Monday, September 9, 2013


End of Day - George Inness

When I was a lad of about thirteen, I read this series called the 'Animorphs'. They were the coolest thing to me. The plot revolved around a group of teenagers who had to fight an alien invasion using shapeshifting powers. It was amazing. I devoured it ravenously. Finally, I came to the last book in the series and read it eagerly. I was in for a shock.

There was no ending.

Or rather, there was an ending, but no resolution. After writing sixty someodd books, the author killed two of the main characters then ended the series right in the middle of a battle scene. There was no theme, not message. Just utter pointlessness. The sadness I felt as a thirteen year old was crushing.

So how to wrap up a story?

Wrapping up a story can is difficult, mostly because there are two pathways to avoid. Especially for the Christian novelist. There are two endings that are very easy for a writer to use, but it's usually the result of laziness and the author not being willing to resolve things efficiently. These two different endings are both very familiar to modern writers, the unresolved ending and deus ex machina. 

The unresolved ending is exactly what it says on the tin. It's a plot with no resolution. Apparently in our postmodern world it's considered 'artistic' to leave things unresolved because that demonstrates the meaningless of life. Well if life is meaningless... why write? Why do anything for that matter?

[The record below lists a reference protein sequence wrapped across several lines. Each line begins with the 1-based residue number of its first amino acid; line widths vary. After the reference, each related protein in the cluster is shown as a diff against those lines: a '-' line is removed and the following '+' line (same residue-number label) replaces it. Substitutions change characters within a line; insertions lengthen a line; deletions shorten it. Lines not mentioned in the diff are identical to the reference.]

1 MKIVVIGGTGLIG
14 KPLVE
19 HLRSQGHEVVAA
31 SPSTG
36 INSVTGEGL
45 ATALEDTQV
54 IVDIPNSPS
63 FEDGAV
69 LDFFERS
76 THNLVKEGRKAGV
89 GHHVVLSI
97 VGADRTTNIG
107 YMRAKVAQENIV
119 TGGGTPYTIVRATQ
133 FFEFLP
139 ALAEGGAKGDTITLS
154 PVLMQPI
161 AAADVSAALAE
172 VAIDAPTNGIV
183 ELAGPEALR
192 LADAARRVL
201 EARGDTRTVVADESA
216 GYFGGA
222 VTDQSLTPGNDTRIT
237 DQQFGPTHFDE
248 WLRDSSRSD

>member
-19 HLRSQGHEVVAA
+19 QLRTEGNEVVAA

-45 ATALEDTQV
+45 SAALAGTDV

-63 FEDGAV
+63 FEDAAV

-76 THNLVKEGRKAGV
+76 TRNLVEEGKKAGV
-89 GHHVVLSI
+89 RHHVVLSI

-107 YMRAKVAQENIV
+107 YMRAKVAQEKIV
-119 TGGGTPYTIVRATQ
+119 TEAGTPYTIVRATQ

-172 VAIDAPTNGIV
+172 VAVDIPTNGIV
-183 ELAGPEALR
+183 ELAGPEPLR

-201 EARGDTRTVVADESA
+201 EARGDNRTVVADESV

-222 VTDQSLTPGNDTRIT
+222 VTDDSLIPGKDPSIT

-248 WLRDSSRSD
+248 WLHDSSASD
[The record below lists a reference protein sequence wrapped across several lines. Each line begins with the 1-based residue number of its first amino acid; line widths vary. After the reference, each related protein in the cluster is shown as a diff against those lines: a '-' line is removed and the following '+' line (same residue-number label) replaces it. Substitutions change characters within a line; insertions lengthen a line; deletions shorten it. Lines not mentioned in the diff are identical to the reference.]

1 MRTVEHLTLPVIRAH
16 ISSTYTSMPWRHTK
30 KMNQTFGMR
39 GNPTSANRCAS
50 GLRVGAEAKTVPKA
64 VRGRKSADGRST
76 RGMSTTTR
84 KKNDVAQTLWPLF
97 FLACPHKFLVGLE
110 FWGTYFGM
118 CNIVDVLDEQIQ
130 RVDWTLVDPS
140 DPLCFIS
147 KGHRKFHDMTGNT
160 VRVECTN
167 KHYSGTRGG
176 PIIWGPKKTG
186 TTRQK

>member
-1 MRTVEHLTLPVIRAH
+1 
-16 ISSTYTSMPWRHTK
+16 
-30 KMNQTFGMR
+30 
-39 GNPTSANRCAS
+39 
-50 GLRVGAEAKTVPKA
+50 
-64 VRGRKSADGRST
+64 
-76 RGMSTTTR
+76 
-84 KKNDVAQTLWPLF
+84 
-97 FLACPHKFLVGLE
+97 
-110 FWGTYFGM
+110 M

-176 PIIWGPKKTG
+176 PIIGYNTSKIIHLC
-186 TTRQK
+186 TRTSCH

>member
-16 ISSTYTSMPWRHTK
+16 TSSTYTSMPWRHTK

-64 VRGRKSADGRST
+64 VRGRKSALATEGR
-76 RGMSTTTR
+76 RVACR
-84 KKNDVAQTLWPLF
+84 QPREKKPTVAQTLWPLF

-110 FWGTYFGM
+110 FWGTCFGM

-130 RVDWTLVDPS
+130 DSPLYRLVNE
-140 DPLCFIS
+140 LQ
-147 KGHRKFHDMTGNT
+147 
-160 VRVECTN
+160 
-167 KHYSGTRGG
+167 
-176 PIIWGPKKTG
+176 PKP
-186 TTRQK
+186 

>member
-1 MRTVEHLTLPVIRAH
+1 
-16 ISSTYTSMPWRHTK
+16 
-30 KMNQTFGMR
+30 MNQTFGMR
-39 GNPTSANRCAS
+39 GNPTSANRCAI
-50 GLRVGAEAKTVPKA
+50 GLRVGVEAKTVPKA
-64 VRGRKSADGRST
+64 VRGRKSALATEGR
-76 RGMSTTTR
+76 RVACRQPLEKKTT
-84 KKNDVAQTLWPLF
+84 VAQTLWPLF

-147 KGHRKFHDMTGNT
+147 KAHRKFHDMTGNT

On the other hand, deus ex machina is cheap resolution. The fact is, resolution is never easy. If the resolution to your story is easy, then it's probably not a story worth telling anyway. I say that with caution. I might be wrong. 

These are basically two categories of authorial laziness. Deus ex machina is giving a cheap resolution to your plot, and unresolved ending is not giving a good resolution at all. A good ending is a happy medium, where some things get tied up nicely, others a little more loosely, and some not at all. Black and white, but also grey, just like real life.


  1. That is the dumbest ending ever. =P

    I do think that endings can leave large mysteries hanging and not resolve some resolutions, though, if done well. I'm thinking here particularly of Inception, where [SPOILER ALERT] whether or not Cobb actually returned to the real world is left deliberately hanging. However, the way this was done, it was done in a very well-done way. So I think leaving a resolution hanging can work if it's done deliberately and masterfully (though not as a cop-out.)

    Animorphs, on the other hand, does not seem to fit that description. =P

    1. I think I would differentiate leaving something hanging from purposeful non resolution. The former actually has a point while the latter is really honestly terrible.

    2. You could say Cobb was "living the dream". *cough* XD

      But agreed. You can have resolution with a twist. Doesn't mean the ending is pointless.

  2. I'll be honest, the only reason I read this was because I saw on G+ that you mentioned Animorphs in the beginning! ;)